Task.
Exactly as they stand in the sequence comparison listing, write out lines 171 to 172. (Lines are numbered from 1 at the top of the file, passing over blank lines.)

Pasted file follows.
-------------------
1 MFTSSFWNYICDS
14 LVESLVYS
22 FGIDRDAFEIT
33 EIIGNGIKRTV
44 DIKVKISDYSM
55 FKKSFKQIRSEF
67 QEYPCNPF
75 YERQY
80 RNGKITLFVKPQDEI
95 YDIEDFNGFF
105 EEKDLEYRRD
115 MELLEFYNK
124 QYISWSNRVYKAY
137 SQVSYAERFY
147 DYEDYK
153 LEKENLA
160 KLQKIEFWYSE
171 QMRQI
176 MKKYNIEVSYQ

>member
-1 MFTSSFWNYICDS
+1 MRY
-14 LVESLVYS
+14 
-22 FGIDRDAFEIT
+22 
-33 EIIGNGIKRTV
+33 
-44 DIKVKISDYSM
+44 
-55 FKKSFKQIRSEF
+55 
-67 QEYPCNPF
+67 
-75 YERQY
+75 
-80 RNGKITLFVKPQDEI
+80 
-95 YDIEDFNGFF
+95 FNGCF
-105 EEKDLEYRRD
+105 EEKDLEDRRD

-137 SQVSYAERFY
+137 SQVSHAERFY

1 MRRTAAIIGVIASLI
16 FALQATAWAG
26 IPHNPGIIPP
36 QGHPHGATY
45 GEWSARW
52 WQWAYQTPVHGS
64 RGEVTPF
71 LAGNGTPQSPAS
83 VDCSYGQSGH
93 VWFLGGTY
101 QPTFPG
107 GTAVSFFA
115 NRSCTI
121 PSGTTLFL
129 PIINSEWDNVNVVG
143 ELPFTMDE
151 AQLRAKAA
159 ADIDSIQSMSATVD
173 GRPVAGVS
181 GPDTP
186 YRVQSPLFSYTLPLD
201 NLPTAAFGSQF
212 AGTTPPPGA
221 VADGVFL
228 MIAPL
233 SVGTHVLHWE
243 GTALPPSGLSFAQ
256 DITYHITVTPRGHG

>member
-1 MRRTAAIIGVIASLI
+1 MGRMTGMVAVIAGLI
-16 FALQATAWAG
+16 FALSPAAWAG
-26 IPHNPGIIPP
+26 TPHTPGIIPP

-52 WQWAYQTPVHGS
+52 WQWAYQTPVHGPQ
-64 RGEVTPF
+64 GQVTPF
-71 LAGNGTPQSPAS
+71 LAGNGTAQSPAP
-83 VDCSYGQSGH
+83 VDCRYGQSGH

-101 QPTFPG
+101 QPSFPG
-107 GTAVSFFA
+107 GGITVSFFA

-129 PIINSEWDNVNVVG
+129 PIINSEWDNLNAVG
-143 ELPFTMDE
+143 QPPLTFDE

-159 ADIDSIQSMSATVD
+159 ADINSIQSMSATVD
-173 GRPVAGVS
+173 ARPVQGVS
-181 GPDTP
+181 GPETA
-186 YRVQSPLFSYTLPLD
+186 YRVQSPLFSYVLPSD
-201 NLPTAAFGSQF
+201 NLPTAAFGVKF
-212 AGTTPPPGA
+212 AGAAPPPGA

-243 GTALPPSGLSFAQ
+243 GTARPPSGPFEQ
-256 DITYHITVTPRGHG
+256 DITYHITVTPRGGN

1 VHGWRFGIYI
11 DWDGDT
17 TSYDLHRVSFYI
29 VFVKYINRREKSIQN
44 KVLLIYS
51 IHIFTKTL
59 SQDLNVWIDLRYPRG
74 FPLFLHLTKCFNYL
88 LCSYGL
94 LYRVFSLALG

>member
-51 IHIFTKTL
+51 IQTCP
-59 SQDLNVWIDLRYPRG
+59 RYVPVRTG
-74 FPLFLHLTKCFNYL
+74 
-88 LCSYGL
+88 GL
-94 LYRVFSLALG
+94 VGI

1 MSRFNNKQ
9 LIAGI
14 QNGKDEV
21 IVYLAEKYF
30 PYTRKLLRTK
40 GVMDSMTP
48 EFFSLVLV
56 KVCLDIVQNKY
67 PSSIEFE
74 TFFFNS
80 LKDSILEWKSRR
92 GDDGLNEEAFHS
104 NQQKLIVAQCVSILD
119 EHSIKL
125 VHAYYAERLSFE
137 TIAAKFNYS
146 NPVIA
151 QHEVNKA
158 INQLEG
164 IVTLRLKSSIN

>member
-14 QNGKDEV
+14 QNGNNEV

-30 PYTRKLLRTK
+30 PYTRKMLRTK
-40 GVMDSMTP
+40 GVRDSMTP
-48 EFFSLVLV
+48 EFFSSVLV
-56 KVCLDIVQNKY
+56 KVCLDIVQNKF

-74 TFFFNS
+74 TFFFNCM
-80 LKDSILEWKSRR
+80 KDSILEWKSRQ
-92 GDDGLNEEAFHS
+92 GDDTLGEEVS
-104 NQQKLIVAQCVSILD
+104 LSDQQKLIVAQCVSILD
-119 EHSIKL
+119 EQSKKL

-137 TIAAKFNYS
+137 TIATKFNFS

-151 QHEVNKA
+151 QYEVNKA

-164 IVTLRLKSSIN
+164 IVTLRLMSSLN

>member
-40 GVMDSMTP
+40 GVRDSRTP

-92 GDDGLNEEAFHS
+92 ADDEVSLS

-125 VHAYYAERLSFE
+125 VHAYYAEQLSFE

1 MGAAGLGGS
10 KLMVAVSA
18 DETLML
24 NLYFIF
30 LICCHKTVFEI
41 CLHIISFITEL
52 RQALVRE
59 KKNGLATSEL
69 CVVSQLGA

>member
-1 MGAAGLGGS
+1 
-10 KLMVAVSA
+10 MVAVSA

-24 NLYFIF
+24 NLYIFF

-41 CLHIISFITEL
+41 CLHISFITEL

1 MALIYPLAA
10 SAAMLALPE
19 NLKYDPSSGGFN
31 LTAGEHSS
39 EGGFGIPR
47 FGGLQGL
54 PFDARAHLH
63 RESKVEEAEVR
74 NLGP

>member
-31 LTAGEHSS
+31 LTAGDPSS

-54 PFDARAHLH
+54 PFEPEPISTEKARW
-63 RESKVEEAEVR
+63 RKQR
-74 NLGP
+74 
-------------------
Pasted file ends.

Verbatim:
+104 LSDQQKLIVAQCVSILD
-119 EHSIKL